You are allowed to take two actions while exploring. (Upgrading your Starship can increase that total to as high as four.) If a Trade Planet is turned over, you can buy or sell the resource shown on the card. Some Trade Planets are marked with a “T”. These may be claimed as a “Trading Post” (and placed below your Starship next to any other colonies) provided that you have a Trade Ship in your hangar. A Trading Post allows you to purchase or sell the resources listed on the card, one each turn! Should a Colony Planet be revealed, you can establish a Colony if a Colony Ship is available in your hangar. Colonies produce resources. In addition, you can buy or sell Science Points (by visiting the Galactic Library at Kopernikus II) or complete a Mission. (Four “Adventure Planets” – Pallas, Hades, Picasso and Poseidon are linked with Adventure Cards. If you can fulfill the requirements of these cards when visiting these planets, you reap rewards in resources, astros, even Victory Points.) As planets are claimed and missions completed, cards from the Sector and Adventure decks replenish the available supply. But danger lurks among the stars! Players may run into Pirates!

Some Space Sector cards reveal Pirates. Once revealed, the active player has a decision to make. Generally, he can pay a bribe to the pirates (in astros) or, if unwilling or unable to pay, must fight. Fighting involves a roll of the blue die (which has a “1”, three “2”s, two “3”s and a “4”). The blue die roll is added to the firepower of your ship. (Each Level 1 Cannon is worth one point; each Level 2 Cannon is worth 2 points.) Your opponent also rolls the blue die for the the Pirate and adds the Cannon strength of the Pirates (as stated on the Pirate card). If the player’s total is equal to or greater than the Pirates’, the player wins and receives a reward (astros, resources and Fame). If the Pirates’ total is larger, the player’s turn ends immediately (even if there were potentially more cards to explore). Sometimes, the penalties are more severe (such as losing some of that firepower). Once completing your Flight and Exploration, you can trade and build.

During this phase, players can upgrade their holdings using the resources they have accumulated. Different combinations result in different upgrades and there are a multiplicity of choices for players to face. For example, it takes one each of Ore, Fuel and Food to build a new Colony Ship (to colonize planets). A Level I Booster costs 2 Food while a Level 2 Booster costs 2 Foods AND 1 Science Point (for additional speed). Level One modules cost 1 unit each of Ore, Carbon and Food and allow you gain some advantages in play such as storing more resources, taking more actions during a Flight Phase, looking at the first 2 Sector Cards (and possibly removing them to the BOTTOM of the stack BEFORE your Flight begins) and more. Level Two modules (only available when you’ve built a Level One of that particular type), cost 1 Ore, 1 Carbon and 2 Foods, increase these advantages. Along the way, players will earn Victory Points (for their space adventures, for colonization and improvements in their Starship), Friendship Points (for trade planets) as well as Fame Points (for defeating pirates). A player earning three Friendship Points gets a card worth 1 Victory Point as does the player who manages to get three Fame Points.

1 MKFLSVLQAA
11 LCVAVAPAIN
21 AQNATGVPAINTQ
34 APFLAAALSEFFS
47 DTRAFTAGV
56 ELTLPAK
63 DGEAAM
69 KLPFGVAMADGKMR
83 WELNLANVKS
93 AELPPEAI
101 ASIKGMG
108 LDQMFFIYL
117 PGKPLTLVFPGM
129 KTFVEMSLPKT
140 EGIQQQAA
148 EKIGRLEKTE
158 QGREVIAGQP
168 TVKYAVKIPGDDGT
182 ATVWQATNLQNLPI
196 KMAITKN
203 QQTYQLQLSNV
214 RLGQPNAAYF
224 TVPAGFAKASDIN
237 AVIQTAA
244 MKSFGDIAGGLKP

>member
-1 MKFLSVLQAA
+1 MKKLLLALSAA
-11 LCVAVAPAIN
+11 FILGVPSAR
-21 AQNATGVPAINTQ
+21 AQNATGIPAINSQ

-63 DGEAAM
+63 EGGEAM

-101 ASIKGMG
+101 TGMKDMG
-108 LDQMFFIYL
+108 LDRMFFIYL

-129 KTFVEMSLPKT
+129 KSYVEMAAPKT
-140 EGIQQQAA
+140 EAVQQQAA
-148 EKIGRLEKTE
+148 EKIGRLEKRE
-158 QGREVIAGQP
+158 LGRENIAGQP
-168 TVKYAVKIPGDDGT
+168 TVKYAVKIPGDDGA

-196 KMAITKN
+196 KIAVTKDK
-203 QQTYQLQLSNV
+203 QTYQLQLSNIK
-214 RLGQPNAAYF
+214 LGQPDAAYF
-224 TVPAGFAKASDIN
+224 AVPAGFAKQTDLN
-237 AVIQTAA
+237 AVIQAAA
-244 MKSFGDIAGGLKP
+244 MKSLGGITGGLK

The first player to amass 10 Victory Points at any time during his turn wins!

Starship Catan operates, basically, as a solitaire game for two people. In a game designed by less adept hands, this can ruin the play. But the talented Teuber has eliminated this potential problem in a simple and satisfying way. By having your opponent handle your Flight cards, drawing them one by one, and rolling the die should Pirates appear, your opposition becomes intimately involved with your turn. Down time is, for all intensive purposes, eliminated and interest remains high. The symbiotic relationship between Colonies (that produce goods) and Trading Planets (where goods and money can be exchanged for one another) challenge players to maximize their opportunities to generate Victory Points. Despite the many choices in how to apply resources each turn presents, the actual game mechanics are simple and straightforward and, with repeated play, flow very smoothly.

Over the last several years, many quality two player games have hit the market. Starship Catan flies high with the best of them, combining the right portions of luck with judicious planning and elegant design, truly a worthy addition to The Settlers of Catan family of games. – – – – – – – – – – – – Herb Levy


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Summer 2002 GA Report Articles